Cape Phi dresses the city with little colorful monsters to share its states of mind. A daily graphic artist, he discovers the street by practicing skateboarding. His profession positively detracts from his drawings that he equips with non-computer-worked colors. The good humor and the pleasure of sharing as engines, it thus brings up a fantastic bestiary on our cross-Roussian walls. Dragons, octopuses, fishes or skulls come together and create mystery.
Inspired by the universe, planets, nature and all that surrounds us
every day, Capie is an outstanding artist. And for good reason, he makes
a living from his passion with the constant objective: to reveal the
beauty of everything, to build an idyll and to share with you all his
Marked by his many travels in South America, Africa, the Middle East
and his encounter with ancestral cultures, Da Cruz has forged a
primitive and colorful style that he first spread in his neighborhood,
Ourcq Belleville side, since 2004. Well known for having painted
colorful masks on many walls (the masks of pre-Columbian cultures are
one of these great sources of inspiration), he also created and
developed the inevitable Ourcq Living Colors event in Paris. He was one
of the eleven graffiti artists selected for the project “Les œuvres
d’art investissent la rue” (“Works of art invest the street”) in 2016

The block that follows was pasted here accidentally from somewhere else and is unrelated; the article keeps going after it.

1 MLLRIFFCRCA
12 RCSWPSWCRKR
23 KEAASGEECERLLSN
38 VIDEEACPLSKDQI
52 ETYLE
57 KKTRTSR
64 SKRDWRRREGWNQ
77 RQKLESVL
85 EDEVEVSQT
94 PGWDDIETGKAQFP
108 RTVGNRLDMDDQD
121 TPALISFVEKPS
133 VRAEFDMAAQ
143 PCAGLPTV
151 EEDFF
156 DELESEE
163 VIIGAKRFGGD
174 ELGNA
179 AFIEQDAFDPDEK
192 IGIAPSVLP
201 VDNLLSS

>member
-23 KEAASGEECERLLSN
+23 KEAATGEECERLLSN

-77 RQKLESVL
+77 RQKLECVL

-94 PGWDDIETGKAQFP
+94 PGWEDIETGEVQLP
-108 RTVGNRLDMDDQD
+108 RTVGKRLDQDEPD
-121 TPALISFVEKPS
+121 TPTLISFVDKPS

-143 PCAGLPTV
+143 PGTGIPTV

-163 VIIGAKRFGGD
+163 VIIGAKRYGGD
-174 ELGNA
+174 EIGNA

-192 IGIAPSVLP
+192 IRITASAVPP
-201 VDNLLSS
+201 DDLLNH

and claims to be a committed artist.
Attracted by the color graffiti and wild style at its beginnings in 1989, the Toulouse DER personalizes its touch thanks to a “calli-graffiti” spirit, which pushes the search for forms and lettering. His first 3D work, made in 1994, marks the beginning of an expression that is both mechanical and organic. Between Truskool (Toulouse movement born in the 90s, recognized internationally) and the collective Leclub, the work of DER is thus in perpetual evolution, wall to canvas, from yesterday to tomorrow.
Don, from the TWA (True We Are) crew is a graffiti-artist from the Minguettes, where the first riots broke out due to a police blunder in 1983. The repression that ensues leads him to question the history of the neighborhoods popular around the world. After whatching report about New York ghettos, he discovered hip-hop culture, which triggered his interest in graffiti. At that time, the media coverage of this culture is in full swing and heightened his curiosity.
Born in the early 80s, Don Mateo grew up with hip-hop culture and quickly became passionate about graffiti. In 2003, he joined the Beaux-Arts of Besançon then the Facultad de Bellas Artes de Cuenca in Spain: art will not leave him! In 2010, he makes Lyon his new playground. The walls are covered with his portraits: anonymous people who challenge by the emotion and the energy they breathe. Like Zorro and his sword, it is at the tip of his scalpel that he draws his lines to create the surprise and thus carve the light through the looks he captures.
Passionate about letters since the beginning of the 90s, Duke paints with aerosol under musical influence. It is based on a traditional practice, and develops an experimental work that tends towards abstraction.
Half artist, half designer, Ekiem develops his interest for the image very early on and adopts a simple visual language consisting of clean and stylized lines, mixing frank colors and repetitive patterns. In perpetual search of new graphic combinations, he works on a plurality of supports. Versatile and applied visual artist, he has to his credit collaborations with major brands such as Carhartt, Toyota or Grolsch. Ekiem exhibited his works in Paris, Geneva, New York, Singapore …